Monday, June 12, 2017

Daily Thoughts 06/12/2017

Paperweight, Louis Comfort Tiffany, 1902

Daily Thoughts 06/12/2017

I checked the library Twitter and Facebook this morning.

I read some more of Walkaway on the way to work.  I am enjoying the language being used to describe utopian technology in a science fiction setting.  I am reading about people getting brain uploads.

I checked the displays and the gift books this morning.  I also spent some time on scheduling.

I also put in an order for new books.  I finished putting together an order for Adult Summer Reading Prizes and an order for a book, The Small Hours which is going to be read on Saturday, June 24.

I have three new people I am working with, a part-time librarian, a full time electronic resources librarian, and new computer clerk.  I had to a variety of training today.

I spent time in the computer lab, looking over the Spanish books, and discussing our Adult Summer Reading Plans.  I am going to be looking at the bookmarks I made earlier.  I still have all the templates.  We will be a bookmark for the Adult Summer Reading program and the Teen Summer Reading Program.  I also discussed the Hispanic Film Brochure with one of the new hires.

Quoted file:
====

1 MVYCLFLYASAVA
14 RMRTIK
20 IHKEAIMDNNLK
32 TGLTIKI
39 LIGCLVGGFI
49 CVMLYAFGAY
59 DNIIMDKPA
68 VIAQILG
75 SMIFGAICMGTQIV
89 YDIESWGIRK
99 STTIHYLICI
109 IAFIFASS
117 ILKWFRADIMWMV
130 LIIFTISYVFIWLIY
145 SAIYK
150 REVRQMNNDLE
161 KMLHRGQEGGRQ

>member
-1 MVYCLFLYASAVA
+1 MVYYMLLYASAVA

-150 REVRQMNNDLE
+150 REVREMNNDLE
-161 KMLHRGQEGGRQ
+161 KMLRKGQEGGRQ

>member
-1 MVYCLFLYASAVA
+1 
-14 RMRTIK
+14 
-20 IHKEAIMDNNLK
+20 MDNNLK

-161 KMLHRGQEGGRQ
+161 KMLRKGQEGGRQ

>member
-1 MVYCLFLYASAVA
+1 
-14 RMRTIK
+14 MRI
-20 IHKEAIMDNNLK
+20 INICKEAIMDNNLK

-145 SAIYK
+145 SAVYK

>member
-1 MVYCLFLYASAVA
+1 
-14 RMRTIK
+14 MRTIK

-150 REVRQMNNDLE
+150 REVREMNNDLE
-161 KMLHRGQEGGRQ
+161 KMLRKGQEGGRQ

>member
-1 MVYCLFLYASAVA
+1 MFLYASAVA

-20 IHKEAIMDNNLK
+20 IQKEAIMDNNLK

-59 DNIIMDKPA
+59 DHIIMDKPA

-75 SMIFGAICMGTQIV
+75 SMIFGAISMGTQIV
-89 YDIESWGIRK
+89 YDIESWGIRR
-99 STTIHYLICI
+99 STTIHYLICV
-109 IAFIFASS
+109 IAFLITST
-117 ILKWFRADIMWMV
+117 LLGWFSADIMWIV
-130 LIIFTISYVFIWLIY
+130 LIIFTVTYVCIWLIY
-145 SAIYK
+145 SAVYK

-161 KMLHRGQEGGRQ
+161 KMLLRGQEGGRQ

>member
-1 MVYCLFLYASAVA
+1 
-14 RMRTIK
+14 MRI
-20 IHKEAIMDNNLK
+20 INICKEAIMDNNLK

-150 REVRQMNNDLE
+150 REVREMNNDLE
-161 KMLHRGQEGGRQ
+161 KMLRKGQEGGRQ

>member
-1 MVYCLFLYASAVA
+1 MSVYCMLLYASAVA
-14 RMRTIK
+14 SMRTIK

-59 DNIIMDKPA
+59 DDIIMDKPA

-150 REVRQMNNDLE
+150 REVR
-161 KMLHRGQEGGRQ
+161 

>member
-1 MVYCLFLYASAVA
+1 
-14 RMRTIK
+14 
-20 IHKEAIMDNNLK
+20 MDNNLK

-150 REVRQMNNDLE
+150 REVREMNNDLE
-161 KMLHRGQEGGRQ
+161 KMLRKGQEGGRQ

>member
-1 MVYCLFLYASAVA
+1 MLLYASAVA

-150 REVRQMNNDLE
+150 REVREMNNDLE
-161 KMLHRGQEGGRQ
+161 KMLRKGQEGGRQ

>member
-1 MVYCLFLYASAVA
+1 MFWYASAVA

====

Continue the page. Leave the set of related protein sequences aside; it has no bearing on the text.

I checked out the book, How We'll Live on Mars by Stephen L. Petranek which is a TED book.

The trains stalled on the way home.  There were signal problems.  I ended up finishing Walkaway because of this.  It came across as very idealistic leftward thinking.  The Walkaways don't win the battles, but they grow anyway.  The story is about a clash between those who have nothing and seek to make a community where there is disaster and the ruling elite.  At the end of the book, there are acknowledgements for three titles which Cory Doctorow read, Debt The First 5000 Years by David Graeber, Capital in the Twenty First Century by Thomas Pikettty, and A Paradise Built in Hell by Rebecca Solnit.  I placed a hold on A Paradise Built In Hell.

This book seems to draw from the recent commentary on the 1%, the Occupy Movement, and protests about inequalities in wealth.  There are also a lot of references to contemporary groups like Anonymous, the Maker Movement and open source manufacturing.

In addition it is easy to spot ideas about transhumanism, abundance, post scarcity, and future systems of economics.  The content is very speculative.  I found it entertaining to read.

Web Bits

Library of Congress making 'good progress' on IT management recommendations

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